They prefer to describe it as “a quiet revival,” but the army of evangelical Christian missionaries descending on New England more resemble a crusade. Self-styled Warriors for Christ, these spiritual carpetbaggers come North to plant churches and convert the “unchurched” and “gospel-parched” to fundamentalist Christianity. Wielding big smiles and inerrant bibles, they claim to be willing to die while they “harvest souls” and “open the dead hearts of sinners.”
Like the knights in the Holy Land their mission is doomed to fail, but not without a valiant struggle.
Lyandon Warren came from North Carolina to pastor in rural Vermont. “To be a foot-soldier on that battleground is a joy and privilege,” he told the Baptist Press a few years ago. Bible-believing Christians like him are implored by scripture to “Go into all the world and preach the gospel to all creation,” but Warren and his colleagues picked New England, a region they otherwise decry as liberal, pagan, dead, and dry, because of all the “nones” — Pew Research Center speak for the religiously unaffiliated — who present a tempting target for hostile spiritual takeover.
“Where gospel fires once burned now looks burnt over,” declares the Gospel Coalition’s Jared Wilson in his sales pitch to potential church planters. Gallup and Pew surveys concur: religion is in decline nationwide, and New Englanders have the lowest religious adherence of all. The Pilgrims may have landed here seeking religious freedom, and this may be where 18th-century preacher Jonathan Edwards sparked the First Great Awakening, but in spite of the ubiquitous white church steeples religious apathy now afflicts us. The Catholic Church alone – still the largest denomination – has lost somewhere between a quarter and a third of its members since the turn of the millennium.
Sensing opportunity, The North American Mission Board, the church planting arm of the Southern Baptists, has spent over $5 million in the past decade to plant more than 130 churches in New England, using the model for overseas missionary outreach. Other evangelical umbrella organizations have followed suit, “equipping” idealistic young men (always men) with training and strategy manuals on outreach and fundraising.
Church planting is a well-oiled and well-funded franchise operation, seeking rapid expansion and establishment of ever more churches. It comes complete with branding and the proselytizer’s equivalent of sales quotas. Churches of God speak of “multiplication” while other denominations pray for “exponential” growth. And although they all like to talk about “grassroots,” “organic,” and “local” it’s nothing of the sort. In fact, church planting is the antithesis of the traditional New England congregational churches that grew from a community’s desire for fellowship.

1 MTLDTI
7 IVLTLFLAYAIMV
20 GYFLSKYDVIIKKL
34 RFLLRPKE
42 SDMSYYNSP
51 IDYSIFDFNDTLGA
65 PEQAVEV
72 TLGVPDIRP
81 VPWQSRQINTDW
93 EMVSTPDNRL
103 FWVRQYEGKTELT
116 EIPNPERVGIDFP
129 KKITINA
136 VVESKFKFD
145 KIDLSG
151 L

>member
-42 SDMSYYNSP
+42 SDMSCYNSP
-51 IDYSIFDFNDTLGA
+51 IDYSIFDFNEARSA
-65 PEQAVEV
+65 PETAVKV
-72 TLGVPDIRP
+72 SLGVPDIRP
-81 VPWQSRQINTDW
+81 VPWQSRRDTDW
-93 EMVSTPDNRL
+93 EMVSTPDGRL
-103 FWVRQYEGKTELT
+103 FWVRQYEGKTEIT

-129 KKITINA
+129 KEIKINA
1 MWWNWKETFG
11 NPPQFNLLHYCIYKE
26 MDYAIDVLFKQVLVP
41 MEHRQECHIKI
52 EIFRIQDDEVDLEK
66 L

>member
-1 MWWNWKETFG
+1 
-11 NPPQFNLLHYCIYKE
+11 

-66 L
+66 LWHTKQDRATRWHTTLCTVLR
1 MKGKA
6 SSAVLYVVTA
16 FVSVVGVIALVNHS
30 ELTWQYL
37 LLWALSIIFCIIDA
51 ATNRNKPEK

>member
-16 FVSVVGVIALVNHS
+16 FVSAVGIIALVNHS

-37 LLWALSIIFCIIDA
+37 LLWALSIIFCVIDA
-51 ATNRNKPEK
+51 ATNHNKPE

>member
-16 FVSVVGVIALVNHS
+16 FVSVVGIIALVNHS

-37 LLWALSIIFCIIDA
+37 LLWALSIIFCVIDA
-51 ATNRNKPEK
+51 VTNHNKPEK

Growth is so imperative that community outreach becomes duplicitous. “While it’s always good to love our neighbors and build relationships with them for a number of reasons, we love them best by sharing the good news with them,” says Jeff Cavanaugh of the 9Marks movement. But while setting up a soup kitchen because your faith compels you demonstrates empathy, doing it to help bring new customers to your faith smacks more of calculated compassion and ulterior motives intended to meet your own needs.
Once a pastor obtains seed funding and a calling, he can show up in town – uninvited – and establish his Bible shop. Some have taken over abandoned village churches, others meet in private homes.
Riverbank Church meets in Tupelo Music Hall in White River Junction, Vermont, and makes excellent use of the venue’s professional stage lighting and large flat screen TVs to create what is called an “experience” rather than a mere service. Ushers in matching t-shirts hand out hugs and fliers, surveys are taken, and newcomers are welcomed profusely.
Riverbank is a typical non-affiliated church, led since its founding in 2010 by Chris Goeppner, an energetic young Floridian. His bald head and casual denim outfit gives Goeppner a charismatic and engaging stage presence. On a Sunday in March his sermon is, not surprisingly, about the mandate to evangelize – share the good news of Jesus with everybody all the time.
“It’s All about Jesus”
Goeppner makes it quite clear: “We are all about Jesus. He is the reason we do everything that we do. You will hear us talk about Jesus, teach about Jesus, and sing songs about Jesus because it really is all about Jesus.” The theme is reinforced to the congregation of roughly eighty through song and preaching all morning. It’s simple and uncomplicated. Black and white, dos and don’ts. Fundamental, if you like. Or fundamentalist, perhaps, if you rather don’t.
Because once you peel away the compelling veneer of hip pop culture references, colloquialisms, cool graphics and the intimate, welcoming atmosphere, Goeppner’s is at heart an old-school Christian message of fear and faith, sin and salvation, obedience and redemption. His sermon relies entirely on reading scripture “as is,” and comes complete with a “fill-in-the-blanks” handout to remind the faithful of their explicit obligations to the church and to Jesus. It leaves little on which to genuinely reflect, and renders the experience quite unlike, say, a Congregational or Unitarian service.
Evangelical fundamentalists hold four cardinal beliefs that set them apart from mainline churches, says John Green, author of Religion and the Culture Wars. First, the Bible is inerrant, without error in all of its claims about the nature of the world and the nature of God. Secondly, they believe that the only way to salvation is through belief in Jesus Christ. Third is the idea that individuals must accept salvation for themselves. They must become converted. The fourth and cardinal belief of evangelicals is the need to proselytize, or in their case, to spread the evangel, to evangelize.
So, no matter the appealing bells and whistles, it really comes down to this: read the Bible as literal truth, find Jesus, be born again, then go tell the rest of the world. With the Bible as an infallible, timeless go-to document with answers to every question and doubt, scripture need never be reinterpreted or reconsidered, even as society evolves and values change. With faith the be-all and end-all, secular life is relegated to a supporting role; whatever you do, you do to further God’s Kingdom.